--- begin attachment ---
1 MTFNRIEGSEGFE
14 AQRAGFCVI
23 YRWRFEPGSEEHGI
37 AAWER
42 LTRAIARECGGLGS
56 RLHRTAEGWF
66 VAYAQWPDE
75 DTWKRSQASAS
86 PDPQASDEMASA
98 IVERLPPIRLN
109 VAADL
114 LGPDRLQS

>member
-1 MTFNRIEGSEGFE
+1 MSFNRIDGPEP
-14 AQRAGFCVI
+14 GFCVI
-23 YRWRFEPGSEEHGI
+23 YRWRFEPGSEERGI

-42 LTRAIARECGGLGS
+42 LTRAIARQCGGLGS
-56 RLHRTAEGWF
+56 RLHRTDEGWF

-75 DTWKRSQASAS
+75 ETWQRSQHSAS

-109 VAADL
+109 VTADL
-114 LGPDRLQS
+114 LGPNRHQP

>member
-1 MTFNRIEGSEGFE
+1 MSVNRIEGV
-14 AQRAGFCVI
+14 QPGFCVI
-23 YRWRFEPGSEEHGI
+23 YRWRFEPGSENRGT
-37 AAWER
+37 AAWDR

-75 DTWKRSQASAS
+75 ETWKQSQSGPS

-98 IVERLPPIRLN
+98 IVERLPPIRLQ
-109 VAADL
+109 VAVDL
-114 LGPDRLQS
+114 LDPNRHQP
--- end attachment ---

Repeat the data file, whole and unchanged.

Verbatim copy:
1 MTFNRIEGSEGFE
14 AQRAGFCVI
23 YRWRFEPGSEEHGI
37 AAWER
42 LTRAIARECGGLGS
56 RLHRTAEGWF
66 VAYAQWPDE
75 DTWKRSQASAS
86 PDPQASDEMASA
98 IVERLPPIRLN
109 VAADL
114 LGPDRLQS

>member
-1 MTFNRIEGSEGFE
+1 MSFNRIDGPEP
-14 AQRAGFCVI
+14 GFCVI
-23 YRWRFEPGSEEHGI
+23 YRWRFEPGSEERGI

-42 LTRAIARECGGLGS
+42 LTRAIARQCGGLGS
-56 RLHRTAEGWF
+56 RLHRTDEGWF

-75 DTWKRSQASAS
+75 ETWQRSQHSAS

-109 VAADL
+109 VTADL
-114 LGPDRLQS
+114 LGPNRHQP

>member
-1 MTFNRIEGSEGFE
+1 MSVNRIEGV
-14 AQRAGFCVI
+14 QPGFCVI
-23 YRWRFEPGSEEHGI
+23 YRWRFEPGSENRGT
-37 AAWER
+37 AAWDR

-75 DTWKRSQASAS
+75 ETWKQSQSGPS

-98 IVERLPPIRLN
+98 IVERLPPIRLQ
-109 VAADL
+109 VAVDL
-114 LGPDRLQS
+114 LDPNRHQP